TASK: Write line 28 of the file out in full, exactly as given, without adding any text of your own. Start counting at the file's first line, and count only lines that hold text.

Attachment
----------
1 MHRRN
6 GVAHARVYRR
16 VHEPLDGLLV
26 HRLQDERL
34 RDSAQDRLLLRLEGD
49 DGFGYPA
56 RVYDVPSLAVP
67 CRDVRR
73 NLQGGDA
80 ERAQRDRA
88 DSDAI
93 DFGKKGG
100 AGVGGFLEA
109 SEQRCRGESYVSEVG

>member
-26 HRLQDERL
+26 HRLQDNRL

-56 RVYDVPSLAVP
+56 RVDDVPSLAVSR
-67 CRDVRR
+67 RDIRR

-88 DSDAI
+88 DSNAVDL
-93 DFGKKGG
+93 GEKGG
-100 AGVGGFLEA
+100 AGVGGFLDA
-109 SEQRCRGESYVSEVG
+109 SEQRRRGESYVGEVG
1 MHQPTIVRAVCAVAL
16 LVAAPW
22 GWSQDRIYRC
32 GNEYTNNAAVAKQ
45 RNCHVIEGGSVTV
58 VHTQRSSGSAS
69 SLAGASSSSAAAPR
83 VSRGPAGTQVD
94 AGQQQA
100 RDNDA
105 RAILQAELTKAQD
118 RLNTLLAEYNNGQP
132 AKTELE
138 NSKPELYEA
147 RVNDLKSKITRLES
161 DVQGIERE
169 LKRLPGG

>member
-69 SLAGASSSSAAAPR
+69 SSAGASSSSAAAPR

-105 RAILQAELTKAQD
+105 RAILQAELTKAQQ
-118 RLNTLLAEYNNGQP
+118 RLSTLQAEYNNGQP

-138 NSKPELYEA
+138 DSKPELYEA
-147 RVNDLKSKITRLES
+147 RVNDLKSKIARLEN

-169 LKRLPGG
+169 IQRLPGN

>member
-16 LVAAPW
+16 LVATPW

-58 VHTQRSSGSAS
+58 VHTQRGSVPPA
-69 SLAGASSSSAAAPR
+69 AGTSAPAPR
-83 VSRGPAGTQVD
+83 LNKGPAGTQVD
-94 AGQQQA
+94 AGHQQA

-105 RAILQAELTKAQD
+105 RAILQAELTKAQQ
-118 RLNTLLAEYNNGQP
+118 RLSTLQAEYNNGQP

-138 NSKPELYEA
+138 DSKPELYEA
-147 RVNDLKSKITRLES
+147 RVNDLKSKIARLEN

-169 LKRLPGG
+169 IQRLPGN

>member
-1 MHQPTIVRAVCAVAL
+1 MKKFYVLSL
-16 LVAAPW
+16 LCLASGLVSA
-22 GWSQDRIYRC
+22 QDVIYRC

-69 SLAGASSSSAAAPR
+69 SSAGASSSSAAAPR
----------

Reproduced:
-109 SEQRCRGESYVSEVG